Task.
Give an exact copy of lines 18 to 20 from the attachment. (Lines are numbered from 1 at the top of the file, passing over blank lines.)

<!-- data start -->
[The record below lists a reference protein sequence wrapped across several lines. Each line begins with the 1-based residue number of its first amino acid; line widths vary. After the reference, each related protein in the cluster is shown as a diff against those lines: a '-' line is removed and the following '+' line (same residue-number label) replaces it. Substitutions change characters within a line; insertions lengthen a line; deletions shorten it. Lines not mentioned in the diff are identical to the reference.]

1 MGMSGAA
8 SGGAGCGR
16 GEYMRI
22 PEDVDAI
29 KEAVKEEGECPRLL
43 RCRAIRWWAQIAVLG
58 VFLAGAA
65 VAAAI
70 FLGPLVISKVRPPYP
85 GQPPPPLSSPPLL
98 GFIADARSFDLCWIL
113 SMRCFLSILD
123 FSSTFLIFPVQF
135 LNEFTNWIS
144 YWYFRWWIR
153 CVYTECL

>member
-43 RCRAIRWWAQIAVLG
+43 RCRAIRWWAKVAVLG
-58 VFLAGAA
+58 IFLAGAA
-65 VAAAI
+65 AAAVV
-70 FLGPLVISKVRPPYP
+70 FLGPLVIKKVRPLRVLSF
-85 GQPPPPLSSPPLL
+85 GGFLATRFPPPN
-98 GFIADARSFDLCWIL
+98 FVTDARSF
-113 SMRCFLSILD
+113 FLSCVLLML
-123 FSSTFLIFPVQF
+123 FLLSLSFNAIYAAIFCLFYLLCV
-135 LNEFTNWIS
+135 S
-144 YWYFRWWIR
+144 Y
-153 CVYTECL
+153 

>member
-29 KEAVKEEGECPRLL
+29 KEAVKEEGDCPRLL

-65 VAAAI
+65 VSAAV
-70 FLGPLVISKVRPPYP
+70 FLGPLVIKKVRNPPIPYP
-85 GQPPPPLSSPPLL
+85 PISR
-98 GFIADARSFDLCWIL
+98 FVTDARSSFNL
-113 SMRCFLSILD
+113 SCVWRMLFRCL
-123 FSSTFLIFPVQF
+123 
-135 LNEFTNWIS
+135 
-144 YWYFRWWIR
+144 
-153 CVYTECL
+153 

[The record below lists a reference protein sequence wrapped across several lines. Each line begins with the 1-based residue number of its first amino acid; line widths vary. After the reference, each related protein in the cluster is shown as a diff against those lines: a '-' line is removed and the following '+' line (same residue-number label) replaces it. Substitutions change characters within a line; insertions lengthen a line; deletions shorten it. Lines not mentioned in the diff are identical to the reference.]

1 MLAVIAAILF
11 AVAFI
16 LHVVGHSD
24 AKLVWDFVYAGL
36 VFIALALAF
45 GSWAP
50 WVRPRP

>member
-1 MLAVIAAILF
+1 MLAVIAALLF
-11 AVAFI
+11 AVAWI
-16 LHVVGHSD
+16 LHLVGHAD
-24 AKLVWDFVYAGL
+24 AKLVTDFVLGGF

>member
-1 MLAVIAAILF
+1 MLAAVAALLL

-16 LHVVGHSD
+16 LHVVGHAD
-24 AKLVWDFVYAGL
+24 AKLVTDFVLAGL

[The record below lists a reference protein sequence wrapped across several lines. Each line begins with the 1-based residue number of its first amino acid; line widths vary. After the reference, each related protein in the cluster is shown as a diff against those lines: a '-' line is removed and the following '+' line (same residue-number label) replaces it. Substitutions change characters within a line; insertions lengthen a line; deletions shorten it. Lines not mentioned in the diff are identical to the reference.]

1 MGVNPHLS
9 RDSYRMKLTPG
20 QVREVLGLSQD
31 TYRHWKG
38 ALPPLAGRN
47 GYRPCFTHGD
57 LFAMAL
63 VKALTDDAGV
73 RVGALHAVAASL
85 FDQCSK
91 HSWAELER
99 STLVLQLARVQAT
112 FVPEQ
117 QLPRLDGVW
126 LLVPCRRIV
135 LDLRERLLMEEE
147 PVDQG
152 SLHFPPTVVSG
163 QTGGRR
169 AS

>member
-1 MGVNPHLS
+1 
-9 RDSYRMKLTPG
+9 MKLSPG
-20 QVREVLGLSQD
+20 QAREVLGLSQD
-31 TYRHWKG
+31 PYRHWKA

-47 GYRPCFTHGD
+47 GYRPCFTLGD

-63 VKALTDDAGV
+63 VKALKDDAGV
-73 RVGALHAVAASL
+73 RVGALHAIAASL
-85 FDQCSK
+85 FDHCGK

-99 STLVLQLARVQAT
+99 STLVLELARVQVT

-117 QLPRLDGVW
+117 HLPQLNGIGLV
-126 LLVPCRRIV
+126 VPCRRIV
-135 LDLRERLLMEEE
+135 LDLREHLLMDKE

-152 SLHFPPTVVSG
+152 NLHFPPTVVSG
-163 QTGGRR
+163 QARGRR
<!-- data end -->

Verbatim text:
>member
-43 RCRAIRWWAQIAVLG
+43 RCRAIRWWAKVAVLG